How to Survive Every Type of Financial Setback

Photo: ShutterstockEven when you think you’re doing everything right financially, things can still go wrong. Job loss, divorce, and illness can all wreak havoc on your finances, as can car accidents, natural disasters, and—well, you get the idea.What do you do if an unexpected financial emergency costs you everything in your emergency fund and more?…

Photo: ShutterstockEven when you think you’re doing everything right financially, things can still go wrong. Job loss, divorce, and illness can all wreak havoc on your finances, as can car accidents, natural disasters, and—well, you get the idea.What do you do if an unexpected financial emergency costs you everything in your emergency fund and more? How do you bounce back from a financial setback, whether you get rear-ended, get divorced, or find yourself in the middle of yet another recession?At Kiplinger, Chartered Financial Consultant® Mike Piershale suggests taking action right away:
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A look at the fast declining morale at Uber amid budget cuts for basic amenities, mass layoffs, and a 30% decline in stock price since its IPO (Faiz Siddiqui/Washington Post)

September 30, 2019, 2:15 PM Top News More: CNET, SiliconANGLE, XDA Developers, Android Headlines, TechSpot, Engadget, MediaNama, Coinspeaker, Android Central, MSPoweruser, Android Authority, Fossbytes, The Overspill, PYMNTS.com, Gizmodo, Seeking Alpha, and Slashdot More: CNBC, Wall Street Journal, and Howard Lindzon Tweets: @joshelman, @wsj, @mattyglesias, @mattturck, @carnage4life, @vcstarterkit, @bwertz, @skupor, @thest

September 30, 2019, 2:15 PM

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Hong Kong Flight Attendants Urge Cathay to Explain Layoffs

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In Michigan steel towns, tariffs remain popular but jobs are still disappearing

ECORSE/RIVER ROUGE, Mich. Some steelworkers who cheered President Donald Trump’s tariffs on foreign steel last year are now being laid off, an unintended consequence of his America First policy as United States Steel Corp reacts to sagging demand from automak…

ECORSE/RIVER ROUGE, Mich. Some steelworkers who cheered President Donald Trump’s tariffs on foreign steel last year are now being laid off, an unintended consequence of his America First policy as United States Steel Corp reacts to sagging demand from automak…
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WeWork proves that (venture) capitalism works

What’s the lesson of WeWork? Here’s a startup that has been a darling of Silicon Valley investors for years, whose offices and CEO have been stunningly painted across the covers of major trade magazines and strategically deployed across major tech conference stages, including our very own. At its peak, the company commanded a valuation of…

What’s the lesson of WeWork?
Here’s a startup that has been a darling of Silicon Valley investors for years, whose offices and CEO have been stunningly painted across the covers of major trade magazines and strategically deployed across major tech conference stages, including our very own. At its peak, the company commanded a valuation of tens of billions of dollars and was supposed to be on course for the stratosphere, joining companies like Google and Facebook.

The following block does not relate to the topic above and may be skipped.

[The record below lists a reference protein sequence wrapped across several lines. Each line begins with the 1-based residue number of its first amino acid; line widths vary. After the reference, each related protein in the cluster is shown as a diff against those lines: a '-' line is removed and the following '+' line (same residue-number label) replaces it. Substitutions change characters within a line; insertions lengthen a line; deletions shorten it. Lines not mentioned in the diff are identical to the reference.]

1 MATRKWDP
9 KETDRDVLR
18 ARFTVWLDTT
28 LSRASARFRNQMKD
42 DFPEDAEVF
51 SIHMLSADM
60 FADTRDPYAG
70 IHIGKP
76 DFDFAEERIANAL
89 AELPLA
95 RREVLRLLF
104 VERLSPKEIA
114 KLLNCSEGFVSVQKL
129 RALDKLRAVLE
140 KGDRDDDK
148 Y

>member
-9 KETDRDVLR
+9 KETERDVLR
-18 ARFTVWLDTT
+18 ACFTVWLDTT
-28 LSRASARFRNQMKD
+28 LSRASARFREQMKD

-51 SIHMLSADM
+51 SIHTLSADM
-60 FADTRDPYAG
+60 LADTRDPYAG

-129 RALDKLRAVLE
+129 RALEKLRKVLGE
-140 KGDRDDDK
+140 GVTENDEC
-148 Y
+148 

And then it all came crashing down, in literally a handful of days.
It’s easy to point to WeWork’s potentially 75%+ valuation drop, its looming layoffs, the firing of its CEO, and the seeming compression of a whole heck of a lot of investors and employee equity as a sordid disaster tale of capitalism, and venture capitalism in particular. VCs — none more so than Masayoshi Son at SoftBank — constantly overbought, oversold, and overcommitted to a company that had pretty much no business fundamentals whatsoever.
So what’s the lesson of WeWork for venture capital? In a word, nothing.
Venture capitalism is about investing in bold bets with huge, outsized returns. It’s meant to be risk-adjusted, both at the valuation scale but also at a portfolio scale. VCs should be buying equity at the right price to take into account every individual startup’s risk profile while also constructing a portfolio that selects each of those risks for the best overall return.
For WeWork, much of those dollars were driven by SoftBank’s Vision Fund, which seemed to double down again and again on the company, even at loggerheads with its own limited partners. The Vision Fund made a bet, seemingly with reasonable access to internal information, and that bet turned out to be wrong.
But a bet it was.
Many bets in venture turn out to be duds. Sometimes you lose some of your money. Sometimes you lose all of it.
And then sometimes you make it in spades. SoftBank’s
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U.S. labor judge rules that Tesla broke labor law

Tesla interfered with legitimate union organizing and must read a notice to workers explaining their rights in a meeting requiring attendance from Chief Executive Elon Musk, a U.S. labor judge ruled on Friday. The company committed a series of violations of …

Tesla interfered with legitimate union organizing and must read a notice to workers explaining their rights in a meeting requiring attendance from Chief Executive Elon Musk, a U.S. labor judge ruled on Friday.
The company committed a series of violations of …
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Economic Preview: Slowing but still-strong U.S. jobs market keeps economy going in turbulent times